Restaurant Development & Design

MAY-JUN 2018

restaurant development + design is a user-driven resource for restaurant professionals charged with building new locations and remodeling existing units.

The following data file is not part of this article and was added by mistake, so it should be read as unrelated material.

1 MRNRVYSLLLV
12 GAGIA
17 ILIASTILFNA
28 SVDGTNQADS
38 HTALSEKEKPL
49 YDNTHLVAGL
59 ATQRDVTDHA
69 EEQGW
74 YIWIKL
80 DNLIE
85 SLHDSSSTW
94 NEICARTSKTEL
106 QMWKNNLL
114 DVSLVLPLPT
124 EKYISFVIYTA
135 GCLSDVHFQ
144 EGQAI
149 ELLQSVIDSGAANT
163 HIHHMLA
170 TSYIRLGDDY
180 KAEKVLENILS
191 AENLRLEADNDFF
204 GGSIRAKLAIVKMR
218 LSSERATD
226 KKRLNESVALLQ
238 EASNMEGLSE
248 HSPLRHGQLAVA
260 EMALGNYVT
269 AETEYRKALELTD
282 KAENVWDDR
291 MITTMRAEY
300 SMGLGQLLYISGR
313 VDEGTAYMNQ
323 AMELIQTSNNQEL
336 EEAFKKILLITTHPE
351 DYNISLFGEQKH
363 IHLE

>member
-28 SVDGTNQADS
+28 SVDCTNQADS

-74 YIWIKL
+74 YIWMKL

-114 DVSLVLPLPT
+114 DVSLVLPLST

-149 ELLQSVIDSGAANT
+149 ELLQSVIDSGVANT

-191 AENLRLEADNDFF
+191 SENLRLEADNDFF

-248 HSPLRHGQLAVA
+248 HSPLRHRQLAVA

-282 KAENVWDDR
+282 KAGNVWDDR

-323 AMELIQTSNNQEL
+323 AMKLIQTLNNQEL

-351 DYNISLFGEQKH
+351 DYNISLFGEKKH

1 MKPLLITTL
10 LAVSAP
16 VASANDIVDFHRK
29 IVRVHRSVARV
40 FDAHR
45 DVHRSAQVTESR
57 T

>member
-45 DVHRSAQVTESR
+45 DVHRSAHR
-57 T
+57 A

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2 8 • r e s t a u r a n t d e v e l o p m e n t + d e s i g n • M A Y / J U N E 2 0 1 8 Consultant's Take as absolute. Once you actually place the order, then you'll get the real lead time. It could be several days or even weeks later than what you'd been expecting. Other times, restaurant operators assume that if a product is available to- day, it will be available tomorrow. That isn't always the case. I've had clients confirm with the manufacturer that a particular stone was in stock, then wait weeks to actually place their order. By that time, the stone wasn't available. The client then had to choose between buying a product that they didn't actu- ally want or delaying construction. Unless there's some in-house expertise, I'd recommend owners avoid these problems by handing ordering off to another party. That can be the general contractor, who will take on this work for a small fee, or an owner's representative. These companies have experience with the entire construction process and can help operators get the product they want when they need it. Keep Your Operations Team Involved Remember that you're not just building a restaurant for customers. You're also building it for the people who work there. You want a facility that makes it easy for your employees to do their jobs. To get an employee-friendly design, many owners seek feedback from their operations team during the design process and at the beginning of construction. While that's good, it's only a start. Owners should also have their opera- tions team visit a site in in the middle of construction. This will give them the chance to understand how the facility will work in the real world, not just on paper. Once operations teams are in an actual building and see how and where people will actually do their jobs, they'll more than likely find problems with the design or at least ways to improve the flow of work. While fixing a problem during con- struction will increase your build costs, you could easily pay double to solve the same problem once construction is com- plete. At that point, the problem may just be too expensive to fix, leaving you with a facility that doesn't run smoothly. This can slow down service, costing you customers and money. It could even drive away employees who get frustrated with working in a poorly designed space. Train Off-Site After a facility is completed, many new restaurants will bring their employees in for a week or two of training. Dur- ing that time, money is going out for utilities and salary but not coming in. Factor in the possibility that the building inspector could demand changes before issuing a certificate of occupancy, and a restaurant could be ready to go for a full month but not generating any money. While you can't control the build- ing inspector, you can control training. I'd recommend owners try to train their employees off-site, just before con- struction is scheduled to be completed. That way, you can have your restaurant earning money as soon as the building is ready to go. There are several ways you can do this. If you're part of a chain, training can take place at another restaurant, maybe during off hours. If that's not possible, look into renting a space for a month and setting up a temporary kitchen. There are plenty of spaces in malls, strip malls, of- fice parks and even warehouses that have the utility hookups you'll need to set up a temporary kitchen. Getting the equipment for one of these kitchens could be a challenge. Chains could consider investing in a spare kitchen package that could be moved from site to site as needed. Smaller operations could talk to their manufacturers' reps about training possibilities. While it may be hard to arrange, if you can pull it off, your restaurant will start paying for itself as soon as possible. Set a Deadline for Design Changes If there's one thing I've learned in my many years in construction, it's that no set of drawings is perfect. There will always — and I mean always — be changes. That being said, owners need to set a firm deadline for changes to the design and make sure the team sticks to it. Tell your architect and engineers that all drawings must be final by the deadline — no matter what. Not having this deadline can lead to all sorts of problems. In construc- tion, a single change can impact many other areas. The later these changes are made, the more might have to be done (or undone) to implement them. This can add to the project's final cost and push back the construction schedule. In the end, it's easier to just avoid these problems by being clear to your team about what is expected of them and when it's expected. These aren't the only things to look out for in order to ensure a suc- cessful project. You've got to get good, thorough feedback at site visits; stay in touch with your GC and more. But by following this advice, operators can set themselves up for a smooth construc- tion period with as few surprises as pos- sible followed by a timely and prosper- ous opening. +

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